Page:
Medics gagged in A & E closure row
PUBLISHED: 10:38 11 June 2009 | UPDATED: 09:40 12 August 2010
CLINICIANS supposedly invited to a controversial meeting ahead of plans to slash health services have been silenced by NHS bosses. Under the Freedom of Information Act, the Times obtained a list of invitees to an Emergency Medicine workstream which set
CLINICIANS supposedly invited to a controversial meeting ahead of plans to slash health services have been silenced by NHS bosses.
Under the Freedom of Information Act, the Times obtained a list of invitees to an Emergency Medicine 'workstream' which set the wheels in motion for proposals to slash vital A&E and maternity units at Queen Mary's Hospital, Sidcup (QMS).
QMS is set to lose it's A&E in the autumn and emergency cases are to be diverted to Princess Royal University Hospital, Farnborough and Queen Elizabeth's in Woolwich. Darent Valley in Dartford has also been earmarked to cater for any overspill.
Health committee A Picture of Health (APoH) claimed that during a meeting in September 2007 resulted in a 'high level of consensus' by '100 clinicians' from Bromley, Bexley, Greenwich and Lewisham for services to be streamlined into just two hospital units.
However, they refused to prove their claims by providing any record or minutes of the meeting or a list of attendees.
After a battle with the Times that lasted more than a year, APoH were finally ordered to hand over a list of clinicians invited to the controversial meeting - but not before Trusts had GAGGED them from making their opinions known.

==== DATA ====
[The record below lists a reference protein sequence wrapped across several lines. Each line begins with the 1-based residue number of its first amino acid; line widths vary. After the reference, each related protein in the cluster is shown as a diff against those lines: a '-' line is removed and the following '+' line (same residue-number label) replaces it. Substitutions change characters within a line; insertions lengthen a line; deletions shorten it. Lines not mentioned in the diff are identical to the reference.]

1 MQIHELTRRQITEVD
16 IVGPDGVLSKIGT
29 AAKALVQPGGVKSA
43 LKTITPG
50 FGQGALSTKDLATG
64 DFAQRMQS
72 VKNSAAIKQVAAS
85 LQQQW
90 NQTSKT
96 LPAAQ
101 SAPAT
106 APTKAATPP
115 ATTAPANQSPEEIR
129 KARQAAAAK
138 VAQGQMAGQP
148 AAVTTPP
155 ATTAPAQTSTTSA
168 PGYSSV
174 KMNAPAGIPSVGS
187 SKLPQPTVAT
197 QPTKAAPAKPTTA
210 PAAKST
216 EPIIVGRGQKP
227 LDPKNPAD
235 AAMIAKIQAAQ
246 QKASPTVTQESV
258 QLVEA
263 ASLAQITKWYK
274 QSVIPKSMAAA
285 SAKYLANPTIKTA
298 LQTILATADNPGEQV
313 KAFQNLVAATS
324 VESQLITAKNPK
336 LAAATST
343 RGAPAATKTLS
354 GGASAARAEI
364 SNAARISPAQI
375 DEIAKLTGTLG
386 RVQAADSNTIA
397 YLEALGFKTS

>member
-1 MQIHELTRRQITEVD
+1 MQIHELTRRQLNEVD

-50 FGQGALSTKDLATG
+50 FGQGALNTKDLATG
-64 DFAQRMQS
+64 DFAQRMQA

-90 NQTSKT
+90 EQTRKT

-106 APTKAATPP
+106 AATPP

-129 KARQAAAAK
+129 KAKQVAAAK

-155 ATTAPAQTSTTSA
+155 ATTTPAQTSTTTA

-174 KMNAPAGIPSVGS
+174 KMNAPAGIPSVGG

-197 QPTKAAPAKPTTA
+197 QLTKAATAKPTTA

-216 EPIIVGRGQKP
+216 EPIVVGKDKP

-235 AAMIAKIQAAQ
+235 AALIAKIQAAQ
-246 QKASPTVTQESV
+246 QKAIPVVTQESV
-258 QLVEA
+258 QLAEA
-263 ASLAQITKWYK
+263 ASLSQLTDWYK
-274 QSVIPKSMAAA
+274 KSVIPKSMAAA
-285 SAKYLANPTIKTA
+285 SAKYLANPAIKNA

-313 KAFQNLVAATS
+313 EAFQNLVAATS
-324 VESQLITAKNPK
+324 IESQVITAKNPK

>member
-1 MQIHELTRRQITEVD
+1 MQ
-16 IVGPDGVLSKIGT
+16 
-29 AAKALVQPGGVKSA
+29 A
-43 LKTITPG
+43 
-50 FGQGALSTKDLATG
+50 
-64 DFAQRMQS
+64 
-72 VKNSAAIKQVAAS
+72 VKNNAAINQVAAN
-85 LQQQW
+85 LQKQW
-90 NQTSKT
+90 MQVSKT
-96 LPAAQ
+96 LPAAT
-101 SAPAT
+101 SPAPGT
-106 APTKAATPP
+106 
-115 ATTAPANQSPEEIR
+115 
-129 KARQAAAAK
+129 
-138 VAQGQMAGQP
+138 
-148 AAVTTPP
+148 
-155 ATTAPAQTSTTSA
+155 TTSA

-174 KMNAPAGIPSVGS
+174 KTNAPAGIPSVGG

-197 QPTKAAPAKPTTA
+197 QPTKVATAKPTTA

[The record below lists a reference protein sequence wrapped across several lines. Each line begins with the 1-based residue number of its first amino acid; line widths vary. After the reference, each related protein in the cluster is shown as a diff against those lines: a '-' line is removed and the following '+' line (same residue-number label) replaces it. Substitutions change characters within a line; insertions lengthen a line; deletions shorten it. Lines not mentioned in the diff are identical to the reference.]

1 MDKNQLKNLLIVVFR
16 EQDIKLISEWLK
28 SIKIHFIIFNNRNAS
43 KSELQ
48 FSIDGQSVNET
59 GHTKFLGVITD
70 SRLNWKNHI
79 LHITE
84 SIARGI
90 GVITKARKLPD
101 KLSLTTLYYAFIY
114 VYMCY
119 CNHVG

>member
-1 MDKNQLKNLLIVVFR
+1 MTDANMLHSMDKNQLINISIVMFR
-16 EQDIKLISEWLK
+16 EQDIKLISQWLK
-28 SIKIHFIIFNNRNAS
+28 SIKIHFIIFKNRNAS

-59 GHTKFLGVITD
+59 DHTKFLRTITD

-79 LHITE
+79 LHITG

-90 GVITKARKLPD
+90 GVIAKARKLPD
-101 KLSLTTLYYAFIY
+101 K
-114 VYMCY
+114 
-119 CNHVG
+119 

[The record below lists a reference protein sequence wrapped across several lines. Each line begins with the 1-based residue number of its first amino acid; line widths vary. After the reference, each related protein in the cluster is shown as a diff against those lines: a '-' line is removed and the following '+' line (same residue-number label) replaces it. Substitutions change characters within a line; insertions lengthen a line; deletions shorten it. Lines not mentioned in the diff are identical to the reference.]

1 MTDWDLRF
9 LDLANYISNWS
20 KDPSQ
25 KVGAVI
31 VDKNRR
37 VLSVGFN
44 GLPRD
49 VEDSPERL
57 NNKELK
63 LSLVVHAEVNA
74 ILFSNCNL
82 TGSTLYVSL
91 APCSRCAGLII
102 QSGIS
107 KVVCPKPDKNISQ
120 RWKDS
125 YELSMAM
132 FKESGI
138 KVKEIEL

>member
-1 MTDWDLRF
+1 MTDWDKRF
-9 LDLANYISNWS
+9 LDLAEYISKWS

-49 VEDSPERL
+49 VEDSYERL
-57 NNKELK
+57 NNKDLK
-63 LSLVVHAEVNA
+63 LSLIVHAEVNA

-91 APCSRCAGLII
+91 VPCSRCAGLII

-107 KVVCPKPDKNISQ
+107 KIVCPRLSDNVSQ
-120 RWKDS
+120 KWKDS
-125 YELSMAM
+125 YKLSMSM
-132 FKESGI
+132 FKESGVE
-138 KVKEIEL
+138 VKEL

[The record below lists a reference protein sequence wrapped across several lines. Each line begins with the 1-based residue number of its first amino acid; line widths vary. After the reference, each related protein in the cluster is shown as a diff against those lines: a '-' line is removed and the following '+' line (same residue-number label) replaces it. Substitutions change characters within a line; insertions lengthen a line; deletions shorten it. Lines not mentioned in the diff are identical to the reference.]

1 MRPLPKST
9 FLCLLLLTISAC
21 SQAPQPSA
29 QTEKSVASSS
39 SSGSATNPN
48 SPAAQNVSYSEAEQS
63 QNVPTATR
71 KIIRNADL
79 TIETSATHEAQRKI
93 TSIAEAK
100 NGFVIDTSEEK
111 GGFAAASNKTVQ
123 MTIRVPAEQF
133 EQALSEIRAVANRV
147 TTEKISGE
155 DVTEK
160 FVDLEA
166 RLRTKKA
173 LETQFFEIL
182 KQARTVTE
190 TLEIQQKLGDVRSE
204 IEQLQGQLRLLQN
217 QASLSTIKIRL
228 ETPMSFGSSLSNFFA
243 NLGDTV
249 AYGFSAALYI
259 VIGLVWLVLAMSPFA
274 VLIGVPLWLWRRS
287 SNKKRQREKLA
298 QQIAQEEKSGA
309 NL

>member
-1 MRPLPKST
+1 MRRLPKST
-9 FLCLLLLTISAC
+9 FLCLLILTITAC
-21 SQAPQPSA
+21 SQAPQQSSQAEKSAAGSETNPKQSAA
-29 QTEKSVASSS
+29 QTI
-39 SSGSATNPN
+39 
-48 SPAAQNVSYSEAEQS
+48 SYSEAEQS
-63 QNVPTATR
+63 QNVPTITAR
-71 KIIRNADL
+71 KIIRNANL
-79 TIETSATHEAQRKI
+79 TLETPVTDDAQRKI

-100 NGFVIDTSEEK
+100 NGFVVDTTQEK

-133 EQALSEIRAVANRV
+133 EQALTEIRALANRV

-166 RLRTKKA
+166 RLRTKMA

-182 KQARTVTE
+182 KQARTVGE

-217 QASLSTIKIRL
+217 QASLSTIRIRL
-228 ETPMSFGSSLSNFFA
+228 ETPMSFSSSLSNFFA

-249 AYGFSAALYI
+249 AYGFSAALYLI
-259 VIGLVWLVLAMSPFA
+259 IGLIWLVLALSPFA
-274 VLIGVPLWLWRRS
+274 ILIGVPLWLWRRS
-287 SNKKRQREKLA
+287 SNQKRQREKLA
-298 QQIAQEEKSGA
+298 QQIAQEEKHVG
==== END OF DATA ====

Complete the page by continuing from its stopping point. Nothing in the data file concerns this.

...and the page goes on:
One clinician named on the list told the Times: "I can't respond... because you're a newspaper. I'll have to thank you for your call and say goodbye."
A secretary of another consultant from Queen Elizabeth Hospital, Woolwich said: "We have been told to direct all calls from the Kentish Times Newspaper to our press office."
Clinical Director, Specialist Medicine at QEH Dr Judy Russell said: "I may be allowed to speak to the press but I am an employee of the Trust and have been told to direct you to the press office."
A spokesman for APoH said that they did not personally advise clinicians not to speak to the press, adding: "Before handing over the information to the Times, we contacted the organisations that employ these individuals, the University Hospital Lewisham and the South London Health Care Trust, and we alerted them to the fact that the information was to be in the public domain. They then made contact with those on the list to alert them to that fact.
"It is not for us to advise individual hospital trusts on how they use this information."
But a spokesman for the South London Healthcare NHS Trust (SLHNT) said: "It is Trust policy that all members of staff should refer press enquiries to the Communications office in the first instance. We are happy to facilitate press queries and in this case agreed to collate and respond on their behalf."
Speaking on behalf of seven out of 53 named clinicians, the SLHNT said they all they had attended the meeting and agreed with the streamlining of services.
However, the Times had already spoken to two of the seven clinicians - one could not remember attending the meeting and another said he was completely opposed to cuts to A&E services.
A spokesman for Lewisham Hospital NHS Trust said: "We are aware that you have contacted clinicians, which is fine, however you will appreciate that it is policy for our almost 3,000 staff to refer all media enquiries to the Communications Department.
This is standard operating procedure and is common practice in large organisations. The correct process has been followed in this instance and I would expect it to be followed on every occasion. I have had no discussion with APoH on this matter.
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